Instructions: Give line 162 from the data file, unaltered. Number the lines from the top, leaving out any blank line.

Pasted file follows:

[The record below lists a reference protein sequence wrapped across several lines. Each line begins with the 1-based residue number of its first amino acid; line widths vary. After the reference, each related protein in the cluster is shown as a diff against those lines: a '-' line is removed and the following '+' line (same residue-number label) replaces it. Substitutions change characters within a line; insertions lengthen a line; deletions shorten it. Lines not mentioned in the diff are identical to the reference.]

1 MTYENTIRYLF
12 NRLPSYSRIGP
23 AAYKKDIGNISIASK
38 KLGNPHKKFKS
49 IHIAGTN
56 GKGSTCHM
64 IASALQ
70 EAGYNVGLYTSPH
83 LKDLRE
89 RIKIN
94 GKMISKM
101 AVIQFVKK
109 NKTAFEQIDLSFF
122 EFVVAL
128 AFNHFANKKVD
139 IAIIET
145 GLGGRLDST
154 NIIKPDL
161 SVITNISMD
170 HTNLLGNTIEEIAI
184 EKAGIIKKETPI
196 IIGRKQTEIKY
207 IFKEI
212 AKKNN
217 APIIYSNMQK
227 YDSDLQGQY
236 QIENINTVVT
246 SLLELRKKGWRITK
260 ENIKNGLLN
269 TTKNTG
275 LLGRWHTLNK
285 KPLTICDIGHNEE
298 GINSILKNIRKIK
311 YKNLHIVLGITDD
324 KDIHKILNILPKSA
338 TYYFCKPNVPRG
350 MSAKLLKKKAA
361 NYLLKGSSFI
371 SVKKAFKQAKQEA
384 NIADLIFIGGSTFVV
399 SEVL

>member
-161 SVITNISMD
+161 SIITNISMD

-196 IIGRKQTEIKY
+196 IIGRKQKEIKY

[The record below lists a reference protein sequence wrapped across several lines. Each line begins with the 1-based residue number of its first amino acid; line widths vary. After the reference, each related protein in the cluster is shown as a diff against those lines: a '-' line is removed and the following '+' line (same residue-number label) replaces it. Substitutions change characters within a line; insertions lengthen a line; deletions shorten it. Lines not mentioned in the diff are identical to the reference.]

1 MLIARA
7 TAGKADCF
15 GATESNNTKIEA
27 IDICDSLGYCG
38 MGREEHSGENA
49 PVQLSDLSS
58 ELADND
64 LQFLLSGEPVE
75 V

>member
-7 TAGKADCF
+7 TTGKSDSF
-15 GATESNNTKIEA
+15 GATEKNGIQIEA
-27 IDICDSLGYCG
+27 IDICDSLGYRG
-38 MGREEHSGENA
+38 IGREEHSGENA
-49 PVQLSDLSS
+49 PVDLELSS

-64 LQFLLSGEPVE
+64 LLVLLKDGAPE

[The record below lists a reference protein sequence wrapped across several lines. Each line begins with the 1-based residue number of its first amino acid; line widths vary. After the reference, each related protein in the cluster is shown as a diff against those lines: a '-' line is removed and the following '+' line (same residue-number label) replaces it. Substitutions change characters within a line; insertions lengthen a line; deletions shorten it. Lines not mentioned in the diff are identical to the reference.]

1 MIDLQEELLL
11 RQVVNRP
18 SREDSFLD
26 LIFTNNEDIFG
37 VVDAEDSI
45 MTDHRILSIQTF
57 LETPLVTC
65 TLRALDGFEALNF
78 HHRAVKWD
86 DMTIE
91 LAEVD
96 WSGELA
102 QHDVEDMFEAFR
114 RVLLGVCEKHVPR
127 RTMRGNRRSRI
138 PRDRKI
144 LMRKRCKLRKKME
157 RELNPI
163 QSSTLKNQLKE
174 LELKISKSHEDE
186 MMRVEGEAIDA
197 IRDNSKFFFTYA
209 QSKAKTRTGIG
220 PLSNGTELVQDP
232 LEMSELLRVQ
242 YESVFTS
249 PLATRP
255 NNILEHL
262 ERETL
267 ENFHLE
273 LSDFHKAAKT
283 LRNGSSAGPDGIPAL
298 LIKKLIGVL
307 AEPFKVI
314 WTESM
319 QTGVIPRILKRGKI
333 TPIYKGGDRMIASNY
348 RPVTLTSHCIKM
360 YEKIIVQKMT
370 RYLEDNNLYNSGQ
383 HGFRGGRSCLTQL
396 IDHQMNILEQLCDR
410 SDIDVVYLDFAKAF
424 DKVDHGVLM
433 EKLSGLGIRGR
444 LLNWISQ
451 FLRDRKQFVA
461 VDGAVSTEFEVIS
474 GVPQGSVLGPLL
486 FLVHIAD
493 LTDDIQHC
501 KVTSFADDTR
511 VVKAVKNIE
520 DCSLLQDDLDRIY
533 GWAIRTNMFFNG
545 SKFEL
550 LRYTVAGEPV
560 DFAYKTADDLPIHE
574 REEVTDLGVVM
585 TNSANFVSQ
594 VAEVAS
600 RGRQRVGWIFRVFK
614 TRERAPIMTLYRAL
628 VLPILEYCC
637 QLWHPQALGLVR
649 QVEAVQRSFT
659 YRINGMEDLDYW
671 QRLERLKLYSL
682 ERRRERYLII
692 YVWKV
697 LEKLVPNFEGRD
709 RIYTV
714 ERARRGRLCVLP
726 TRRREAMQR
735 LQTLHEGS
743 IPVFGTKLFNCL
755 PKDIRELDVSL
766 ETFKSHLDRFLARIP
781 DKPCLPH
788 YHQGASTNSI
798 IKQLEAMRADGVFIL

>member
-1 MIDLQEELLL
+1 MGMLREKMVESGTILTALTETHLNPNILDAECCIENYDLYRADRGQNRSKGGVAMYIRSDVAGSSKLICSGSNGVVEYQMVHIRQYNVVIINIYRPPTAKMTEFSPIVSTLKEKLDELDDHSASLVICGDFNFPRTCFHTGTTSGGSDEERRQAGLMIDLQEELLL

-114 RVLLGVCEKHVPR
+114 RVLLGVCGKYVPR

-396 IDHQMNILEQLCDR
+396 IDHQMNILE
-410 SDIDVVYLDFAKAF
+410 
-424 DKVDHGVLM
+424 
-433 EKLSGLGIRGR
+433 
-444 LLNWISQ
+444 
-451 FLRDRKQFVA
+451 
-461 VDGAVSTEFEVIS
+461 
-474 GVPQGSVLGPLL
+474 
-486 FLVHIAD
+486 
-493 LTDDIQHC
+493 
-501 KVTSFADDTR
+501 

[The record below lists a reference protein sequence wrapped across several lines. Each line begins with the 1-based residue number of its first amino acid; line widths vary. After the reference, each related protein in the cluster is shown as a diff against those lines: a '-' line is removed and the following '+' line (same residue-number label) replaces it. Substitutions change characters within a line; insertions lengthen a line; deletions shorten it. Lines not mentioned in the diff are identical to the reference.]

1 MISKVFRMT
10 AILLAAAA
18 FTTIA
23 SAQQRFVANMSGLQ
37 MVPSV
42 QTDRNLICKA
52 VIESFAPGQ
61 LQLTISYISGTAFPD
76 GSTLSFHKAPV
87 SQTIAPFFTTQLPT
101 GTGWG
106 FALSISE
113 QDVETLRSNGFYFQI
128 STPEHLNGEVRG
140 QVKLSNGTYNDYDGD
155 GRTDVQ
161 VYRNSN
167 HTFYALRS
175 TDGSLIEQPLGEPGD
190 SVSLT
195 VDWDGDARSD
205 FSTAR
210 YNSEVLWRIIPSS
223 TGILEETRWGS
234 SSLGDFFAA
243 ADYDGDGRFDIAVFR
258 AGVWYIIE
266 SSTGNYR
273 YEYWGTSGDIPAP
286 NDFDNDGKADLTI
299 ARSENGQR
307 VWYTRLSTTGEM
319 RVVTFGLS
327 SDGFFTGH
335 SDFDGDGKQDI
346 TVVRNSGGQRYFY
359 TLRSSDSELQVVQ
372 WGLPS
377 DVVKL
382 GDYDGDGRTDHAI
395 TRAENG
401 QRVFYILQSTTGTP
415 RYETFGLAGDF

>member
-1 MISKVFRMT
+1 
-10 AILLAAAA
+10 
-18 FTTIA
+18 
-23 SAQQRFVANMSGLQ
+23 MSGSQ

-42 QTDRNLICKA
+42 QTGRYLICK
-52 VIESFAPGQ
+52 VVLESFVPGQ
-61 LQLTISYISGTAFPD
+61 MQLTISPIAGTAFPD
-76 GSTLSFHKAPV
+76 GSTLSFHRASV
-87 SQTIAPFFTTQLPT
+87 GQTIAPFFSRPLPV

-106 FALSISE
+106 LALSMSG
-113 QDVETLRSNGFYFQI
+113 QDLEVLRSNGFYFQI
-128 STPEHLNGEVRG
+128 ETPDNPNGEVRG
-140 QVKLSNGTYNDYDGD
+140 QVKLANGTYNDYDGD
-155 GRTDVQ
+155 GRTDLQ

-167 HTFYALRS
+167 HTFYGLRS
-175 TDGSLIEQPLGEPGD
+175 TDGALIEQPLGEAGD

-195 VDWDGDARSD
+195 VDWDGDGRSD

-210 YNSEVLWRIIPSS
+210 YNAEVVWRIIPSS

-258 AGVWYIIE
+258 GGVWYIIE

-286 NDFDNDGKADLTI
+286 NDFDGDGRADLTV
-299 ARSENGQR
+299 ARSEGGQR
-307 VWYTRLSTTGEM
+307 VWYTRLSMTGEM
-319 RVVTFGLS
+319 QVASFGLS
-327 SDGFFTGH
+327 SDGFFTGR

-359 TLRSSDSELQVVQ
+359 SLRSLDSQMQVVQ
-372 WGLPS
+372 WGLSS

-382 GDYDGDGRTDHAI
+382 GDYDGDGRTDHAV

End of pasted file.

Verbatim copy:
-424 DKVDHGVLM